Friday, July 22, 2011

Not by Bread Alone

Here is a  display at a large supermarket. The sign says you can find over 20 styles of bread here
Our American friend Aleris and her husband built a wood-fired bread oven at their home in Oregon (forno legno). Before moving to Italy, we had discussions with her and others about little bakery shops in Europe. Then, I told them that in our area there are no quaint little shops selling baked goods – just quaint little shops selling a variety of groceries and sundries.
I know more now. Almost every small town in the area has a bakery (panificio) --but they wholesale their products to the small stores and the larger supermercati. A few still bake with wood, but most have modernized with electric ovens for more control and increased outputs for the sake of making some money. A local guy I met (Stefano) started with wood. 
These are images of Stefano’s new, state-of-the-art bakery here in Santa Domenica Talao. He makes some traditional hard crust breads you see in the photos. The other bakery in the village specializes in softer French breads, panini and rolls. I also buy a ciabatta type bread made in nearby Orsomarso that is between a hard Italian and a soft French.
Owner Stefano works on a focaccia bread. He employees three other guys. These shots were after midnight. They work all night to make dough, bake it then wrap it in plastic. It gets delivered to the local small and large stores early the next morning 6 days a week. 

Cravings for Cheese and Other Foods – It’s funny that the only material things I have missed from the US so far are things to put in my stomach! We are lucky to have friends in the US and the UK who are willing to bring me goodies when they come to their holiday homes. 
Last spring an Irish friend brought excellent Irish cheddar. In June, our friends from New Jersey – in addition to all kinds of clothes, pills and “things” – actually brought us a kilo of Kosher corned beef and pastrami, and even some Jewish rye bread. Guess what I had for breakfast and snacks for the next week! Next, my Welsh “brother” Mike Jones showed up with 4 types of English cheddar to try. Di and I both liked the Vintage Reserve West Country cheddar and Mike thinks he can bring a couple kilos when he returns in a few weeks. I love the cheddar for its flavour and because it cooks nicely without turning rubbery.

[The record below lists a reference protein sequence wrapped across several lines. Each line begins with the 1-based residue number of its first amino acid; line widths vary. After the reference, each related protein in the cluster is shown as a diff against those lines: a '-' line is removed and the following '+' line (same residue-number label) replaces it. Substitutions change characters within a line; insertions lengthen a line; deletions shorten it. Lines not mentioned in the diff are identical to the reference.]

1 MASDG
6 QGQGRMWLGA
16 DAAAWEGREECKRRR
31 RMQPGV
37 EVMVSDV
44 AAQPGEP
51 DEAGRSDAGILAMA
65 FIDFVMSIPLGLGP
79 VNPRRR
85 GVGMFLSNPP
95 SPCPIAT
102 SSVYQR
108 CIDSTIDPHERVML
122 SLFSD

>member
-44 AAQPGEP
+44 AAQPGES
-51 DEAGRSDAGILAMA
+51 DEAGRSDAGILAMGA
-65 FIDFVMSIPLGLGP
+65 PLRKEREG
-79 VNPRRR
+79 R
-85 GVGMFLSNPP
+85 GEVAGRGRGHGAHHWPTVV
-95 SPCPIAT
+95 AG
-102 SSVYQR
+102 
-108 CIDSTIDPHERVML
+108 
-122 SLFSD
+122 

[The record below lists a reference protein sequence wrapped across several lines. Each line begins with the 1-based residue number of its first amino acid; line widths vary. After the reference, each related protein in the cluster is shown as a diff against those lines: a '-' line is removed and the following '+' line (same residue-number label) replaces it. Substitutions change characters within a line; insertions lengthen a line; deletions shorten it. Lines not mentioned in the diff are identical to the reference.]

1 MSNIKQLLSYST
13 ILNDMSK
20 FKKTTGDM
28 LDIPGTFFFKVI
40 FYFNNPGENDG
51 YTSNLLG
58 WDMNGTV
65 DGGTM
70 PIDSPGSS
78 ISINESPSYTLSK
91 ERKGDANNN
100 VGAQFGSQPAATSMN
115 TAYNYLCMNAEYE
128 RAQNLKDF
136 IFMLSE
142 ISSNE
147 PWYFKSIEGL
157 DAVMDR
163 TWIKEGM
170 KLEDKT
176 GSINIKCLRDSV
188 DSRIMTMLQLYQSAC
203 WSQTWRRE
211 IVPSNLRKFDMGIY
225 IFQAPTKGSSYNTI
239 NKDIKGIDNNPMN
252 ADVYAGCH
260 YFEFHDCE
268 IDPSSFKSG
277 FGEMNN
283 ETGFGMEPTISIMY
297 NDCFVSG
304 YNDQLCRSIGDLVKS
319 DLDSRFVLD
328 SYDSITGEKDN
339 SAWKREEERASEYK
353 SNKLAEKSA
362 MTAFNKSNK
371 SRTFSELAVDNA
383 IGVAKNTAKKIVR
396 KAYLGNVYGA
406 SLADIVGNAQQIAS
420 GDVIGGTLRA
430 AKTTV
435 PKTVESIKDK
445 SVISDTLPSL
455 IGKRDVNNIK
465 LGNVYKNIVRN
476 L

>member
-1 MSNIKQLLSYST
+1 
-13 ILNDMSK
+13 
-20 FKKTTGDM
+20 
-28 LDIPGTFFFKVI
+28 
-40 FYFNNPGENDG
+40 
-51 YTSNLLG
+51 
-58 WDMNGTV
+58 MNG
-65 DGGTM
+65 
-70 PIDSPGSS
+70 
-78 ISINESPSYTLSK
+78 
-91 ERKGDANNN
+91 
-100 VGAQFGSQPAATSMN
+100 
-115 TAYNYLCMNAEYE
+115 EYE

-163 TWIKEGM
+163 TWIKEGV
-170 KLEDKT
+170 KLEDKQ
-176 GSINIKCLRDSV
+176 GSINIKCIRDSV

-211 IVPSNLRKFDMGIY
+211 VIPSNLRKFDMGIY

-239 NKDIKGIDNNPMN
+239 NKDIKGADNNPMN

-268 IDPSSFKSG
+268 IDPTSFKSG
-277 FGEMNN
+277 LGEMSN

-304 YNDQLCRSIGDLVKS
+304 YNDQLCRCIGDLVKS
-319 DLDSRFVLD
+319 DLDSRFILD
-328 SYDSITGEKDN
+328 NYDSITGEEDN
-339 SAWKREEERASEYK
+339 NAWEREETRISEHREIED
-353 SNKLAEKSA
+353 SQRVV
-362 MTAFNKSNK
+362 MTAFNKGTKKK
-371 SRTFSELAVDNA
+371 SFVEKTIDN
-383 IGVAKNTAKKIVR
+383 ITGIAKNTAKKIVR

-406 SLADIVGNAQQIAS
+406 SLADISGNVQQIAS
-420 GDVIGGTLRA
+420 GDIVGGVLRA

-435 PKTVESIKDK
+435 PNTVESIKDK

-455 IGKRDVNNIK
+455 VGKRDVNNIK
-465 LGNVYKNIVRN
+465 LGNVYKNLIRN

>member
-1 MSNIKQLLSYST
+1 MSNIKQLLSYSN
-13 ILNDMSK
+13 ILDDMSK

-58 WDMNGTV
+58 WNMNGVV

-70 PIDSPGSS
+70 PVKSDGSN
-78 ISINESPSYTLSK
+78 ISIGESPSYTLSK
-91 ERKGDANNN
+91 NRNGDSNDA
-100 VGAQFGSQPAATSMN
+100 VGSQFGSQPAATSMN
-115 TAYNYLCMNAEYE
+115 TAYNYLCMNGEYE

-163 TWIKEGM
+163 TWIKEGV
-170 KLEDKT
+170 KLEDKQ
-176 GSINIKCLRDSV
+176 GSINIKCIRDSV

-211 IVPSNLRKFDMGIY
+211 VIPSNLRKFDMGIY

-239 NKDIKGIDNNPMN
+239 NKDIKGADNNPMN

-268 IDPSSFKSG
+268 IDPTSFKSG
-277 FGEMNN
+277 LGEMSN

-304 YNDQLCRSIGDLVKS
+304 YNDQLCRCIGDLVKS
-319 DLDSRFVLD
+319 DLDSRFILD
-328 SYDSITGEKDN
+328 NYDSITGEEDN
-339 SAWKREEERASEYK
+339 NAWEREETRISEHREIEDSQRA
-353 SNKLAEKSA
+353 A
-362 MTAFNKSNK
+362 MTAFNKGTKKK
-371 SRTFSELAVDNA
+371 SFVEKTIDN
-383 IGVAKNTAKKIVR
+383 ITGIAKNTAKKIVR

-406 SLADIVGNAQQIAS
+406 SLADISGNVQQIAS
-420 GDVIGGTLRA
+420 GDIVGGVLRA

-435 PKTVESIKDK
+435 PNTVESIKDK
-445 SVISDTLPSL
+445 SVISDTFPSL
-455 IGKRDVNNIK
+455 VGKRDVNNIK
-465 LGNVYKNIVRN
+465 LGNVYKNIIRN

A typical deli stand in the Mercatissimo in S. Nicola Arcella with plenty of cheese to choose from 
I have found an Italian cheese that cooks well. Few Italian cheeses cook well for me. So far I have found Valgrana to be tasty and a good cooker – an Italian cheddar. Of course, fresh ricotta is good for cooking, as-is mozzerella, but they are both very mild. Eborianato is a very nice blue-type cheese that is firm and dry vs. the Gorgonzola that tends to be too soft and gooey for my liking – nice to snack on or for salads. Another tasty formaggio just for eating is Grana Padano. If you like French Brie, you would like Italian Camoscio d’Oro – a soft, creamy, flavourful cheese that’s a bit more expensive at €14,90/kg. There are only a few Italian cheeses that I avoid.
Good eating to you, Guido

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